Published on March 22nd, 2017 | by AlexandreG.0
The headphone that’s right for you
Having a lot of options isn’t always a good thing and that fact becomes quite apparent while trying to find a new headphone every time. However, once you figure out what you will be using your headphones/earphones for listening to mostly, those options should become much less daunting. The key is to know what the benefits of each type are and how they affect your listening experience on a daily basis. In order to help the newbie out, here’s a list which explains each primary headphone type.
Often confused with in-ear headphones, they resemble actual cotton earbuds and typically do not have any foam or rubber tips on them. These were the first in the world of earphones that brought the concept of affordable and portable headsets to the market. Earbuds have almost been discarded by all manufacturers now as they do not fit well in ears, cannot block outside noise well enough and may become uncomfortable with prolonged use.
This is what the earbuds made way for; in-ear headphones offer the same light-weight portability and affordable price tags, but are great at noise isolation and they do not fall out. Mostly used as an accessory to smartphones nowadays, the premium ones can offer excellent sound quality that sometimes rivals even some of the on-ear or over the-ear headphones. What I like most about in-ear headphones is the comfort factor. You can customize the ear tips until you find the most comfortable one for your ears. Just the other day, I ordered some Beats by Dre replacement ear tips as I lost one of my older pairs and none of the remaining tips I had would fit as well and as comfortably into my ear canals as my last pair.
These are the largest of the lot which cover the entire ear and not just the ear canals. Although their size and weight can make them uncomfortable in the long run, they do not strain the cartilage in our ears as much as on-ear headphones. Professional grade over-the-ear headphones are used by music enthusiasts and professionals in studios all over the world.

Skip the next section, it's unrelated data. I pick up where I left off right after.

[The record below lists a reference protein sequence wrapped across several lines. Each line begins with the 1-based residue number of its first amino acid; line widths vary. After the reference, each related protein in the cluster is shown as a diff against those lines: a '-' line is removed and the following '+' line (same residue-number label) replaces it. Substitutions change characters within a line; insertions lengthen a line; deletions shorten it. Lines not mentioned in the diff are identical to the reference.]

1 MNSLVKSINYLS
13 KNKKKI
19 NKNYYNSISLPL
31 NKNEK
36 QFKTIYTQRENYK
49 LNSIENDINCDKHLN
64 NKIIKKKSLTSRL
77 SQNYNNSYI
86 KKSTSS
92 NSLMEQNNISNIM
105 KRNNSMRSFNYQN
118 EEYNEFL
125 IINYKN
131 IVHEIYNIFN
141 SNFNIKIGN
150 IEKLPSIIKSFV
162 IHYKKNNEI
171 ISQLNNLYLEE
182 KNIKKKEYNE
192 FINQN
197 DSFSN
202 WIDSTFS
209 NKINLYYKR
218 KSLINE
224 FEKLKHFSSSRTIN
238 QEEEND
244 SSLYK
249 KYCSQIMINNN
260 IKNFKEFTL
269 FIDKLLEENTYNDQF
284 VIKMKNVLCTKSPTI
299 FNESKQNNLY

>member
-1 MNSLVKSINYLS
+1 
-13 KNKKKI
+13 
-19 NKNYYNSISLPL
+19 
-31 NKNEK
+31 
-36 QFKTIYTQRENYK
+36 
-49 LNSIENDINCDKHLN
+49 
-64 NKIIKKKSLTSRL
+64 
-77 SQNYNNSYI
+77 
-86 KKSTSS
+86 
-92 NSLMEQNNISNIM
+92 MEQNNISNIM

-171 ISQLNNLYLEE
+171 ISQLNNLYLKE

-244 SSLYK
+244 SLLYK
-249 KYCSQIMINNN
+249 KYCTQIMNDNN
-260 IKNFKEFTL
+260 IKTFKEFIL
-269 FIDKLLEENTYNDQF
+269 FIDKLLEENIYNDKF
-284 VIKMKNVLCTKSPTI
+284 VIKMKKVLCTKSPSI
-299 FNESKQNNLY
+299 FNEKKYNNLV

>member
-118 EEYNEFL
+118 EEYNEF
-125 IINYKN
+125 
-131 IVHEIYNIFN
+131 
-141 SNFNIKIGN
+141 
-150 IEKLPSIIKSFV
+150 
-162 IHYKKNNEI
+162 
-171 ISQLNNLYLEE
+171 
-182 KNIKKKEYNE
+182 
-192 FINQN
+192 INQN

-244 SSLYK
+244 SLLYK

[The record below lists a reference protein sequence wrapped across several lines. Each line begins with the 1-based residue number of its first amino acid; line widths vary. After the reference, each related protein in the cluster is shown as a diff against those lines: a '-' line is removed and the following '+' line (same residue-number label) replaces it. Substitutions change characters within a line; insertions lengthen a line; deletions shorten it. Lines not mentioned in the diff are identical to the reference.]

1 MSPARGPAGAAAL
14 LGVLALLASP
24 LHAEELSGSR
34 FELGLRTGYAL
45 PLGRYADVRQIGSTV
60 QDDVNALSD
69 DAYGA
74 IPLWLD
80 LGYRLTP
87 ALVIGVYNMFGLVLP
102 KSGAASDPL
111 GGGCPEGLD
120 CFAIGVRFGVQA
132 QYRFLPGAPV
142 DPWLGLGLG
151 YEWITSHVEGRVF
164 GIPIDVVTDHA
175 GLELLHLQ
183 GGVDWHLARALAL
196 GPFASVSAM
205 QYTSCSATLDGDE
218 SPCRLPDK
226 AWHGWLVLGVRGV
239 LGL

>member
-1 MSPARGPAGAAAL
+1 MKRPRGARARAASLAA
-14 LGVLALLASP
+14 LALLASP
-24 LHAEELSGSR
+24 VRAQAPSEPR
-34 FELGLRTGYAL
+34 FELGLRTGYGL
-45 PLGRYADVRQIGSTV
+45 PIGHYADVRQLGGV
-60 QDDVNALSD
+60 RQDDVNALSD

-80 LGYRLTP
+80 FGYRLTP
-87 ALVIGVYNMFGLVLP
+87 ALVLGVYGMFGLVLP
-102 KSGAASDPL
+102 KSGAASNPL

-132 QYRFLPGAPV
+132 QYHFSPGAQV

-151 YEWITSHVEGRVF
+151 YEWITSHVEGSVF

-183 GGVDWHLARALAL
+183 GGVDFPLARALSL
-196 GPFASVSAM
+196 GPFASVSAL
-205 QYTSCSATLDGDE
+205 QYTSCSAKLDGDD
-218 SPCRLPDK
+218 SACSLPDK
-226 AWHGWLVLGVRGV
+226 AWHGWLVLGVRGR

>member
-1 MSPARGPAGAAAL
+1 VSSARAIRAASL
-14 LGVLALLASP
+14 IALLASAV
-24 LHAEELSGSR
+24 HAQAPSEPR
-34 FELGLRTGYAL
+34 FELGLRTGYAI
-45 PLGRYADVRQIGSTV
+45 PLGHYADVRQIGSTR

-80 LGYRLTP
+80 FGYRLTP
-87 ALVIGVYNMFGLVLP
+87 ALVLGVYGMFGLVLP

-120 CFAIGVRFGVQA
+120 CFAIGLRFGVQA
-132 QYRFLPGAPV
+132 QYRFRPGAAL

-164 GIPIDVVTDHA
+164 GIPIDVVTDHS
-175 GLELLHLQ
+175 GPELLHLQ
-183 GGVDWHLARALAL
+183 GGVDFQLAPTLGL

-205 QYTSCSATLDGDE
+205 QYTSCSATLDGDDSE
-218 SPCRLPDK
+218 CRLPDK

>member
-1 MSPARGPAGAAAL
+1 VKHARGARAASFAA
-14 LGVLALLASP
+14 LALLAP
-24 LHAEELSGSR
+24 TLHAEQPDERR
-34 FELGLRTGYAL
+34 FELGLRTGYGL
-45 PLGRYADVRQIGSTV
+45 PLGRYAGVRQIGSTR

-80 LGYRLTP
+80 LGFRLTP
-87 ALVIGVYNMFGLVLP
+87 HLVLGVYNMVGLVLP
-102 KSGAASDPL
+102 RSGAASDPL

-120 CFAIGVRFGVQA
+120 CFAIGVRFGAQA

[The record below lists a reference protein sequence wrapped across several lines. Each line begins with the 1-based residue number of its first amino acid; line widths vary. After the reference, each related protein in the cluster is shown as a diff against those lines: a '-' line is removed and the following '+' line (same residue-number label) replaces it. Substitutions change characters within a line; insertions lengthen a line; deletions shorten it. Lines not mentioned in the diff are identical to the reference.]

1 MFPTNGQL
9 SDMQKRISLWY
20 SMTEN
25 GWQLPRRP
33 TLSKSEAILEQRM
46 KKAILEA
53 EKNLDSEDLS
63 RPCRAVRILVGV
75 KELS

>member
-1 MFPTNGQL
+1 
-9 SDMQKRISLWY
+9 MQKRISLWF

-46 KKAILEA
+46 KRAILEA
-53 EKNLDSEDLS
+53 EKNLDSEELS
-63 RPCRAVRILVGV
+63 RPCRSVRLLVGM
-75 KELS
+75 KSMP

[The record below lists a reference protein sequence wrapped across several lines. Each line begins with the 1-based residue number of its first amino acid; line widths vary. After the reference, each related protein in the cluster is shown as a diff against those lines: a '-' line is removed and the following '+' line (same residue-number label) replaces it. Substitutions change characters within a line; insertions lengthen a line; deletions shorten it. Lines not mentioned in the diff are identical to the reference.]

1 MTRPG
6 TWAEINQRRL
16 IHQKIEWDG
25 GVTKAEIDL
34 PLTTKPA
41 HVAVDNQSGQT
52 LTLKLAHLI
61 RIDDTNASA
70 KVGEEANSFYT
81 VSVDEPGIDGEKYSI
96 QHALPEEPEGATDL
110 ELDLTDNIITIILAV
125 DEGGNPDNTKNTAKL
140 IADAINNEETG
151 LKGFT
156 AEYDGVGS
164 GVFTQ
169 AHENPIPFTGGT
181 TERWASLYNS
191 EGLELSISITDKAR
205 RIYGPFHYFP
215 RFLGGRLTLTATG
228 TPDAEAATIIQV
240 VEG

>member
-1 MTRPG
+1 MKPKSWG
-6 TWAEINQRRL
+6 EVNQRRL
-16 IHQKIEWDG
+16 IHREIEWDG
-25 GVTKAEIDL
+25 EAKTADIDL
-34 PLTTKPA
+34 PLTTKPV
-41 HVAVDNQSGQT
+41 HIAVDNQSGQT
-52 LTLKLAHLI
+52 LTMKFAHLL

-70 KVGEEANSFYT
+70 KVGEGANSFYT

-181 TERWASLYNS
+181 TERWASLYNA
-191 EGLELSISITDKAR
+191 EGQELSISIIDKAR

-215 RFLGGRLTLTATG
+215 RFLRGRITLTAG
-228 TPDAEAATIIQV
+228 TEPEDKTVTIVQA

They are usually cheaper than open back models and are great at cutting out all ambient noise and sound leakage due to the circumoral closed back design.
The backs of open back over-the-ear headphone cups are always open to allow for free movement of air. While that design may allow more ambient noise to seep in than a closed back headphone, the overall sound quality and the bass response is always more natural. This is why musicians always prefer open backs over closed backs.
This is the jack of all trades and master of none headphone type. They offer some of the portability of earphones and some of the quality of over-the-ear headphones, but sacrifice quite a bit on both ends. The closed back design allows on-ear headphones to provide good noise isolation but the bass is not good on most models. Personally, they also hurt my ears after a while.
These four are the only types you need to concern yourself with. All other kind of headphones that you will see being marketed are just variations of the four mentioned here and offer features that you only need to consider after you have made a choice within the four options mentioned here. However, it is worth mentioning that although wireless headphones are significantly more portable, less messy and easier to use, a wired headphone will almost always beat them in terms of quality.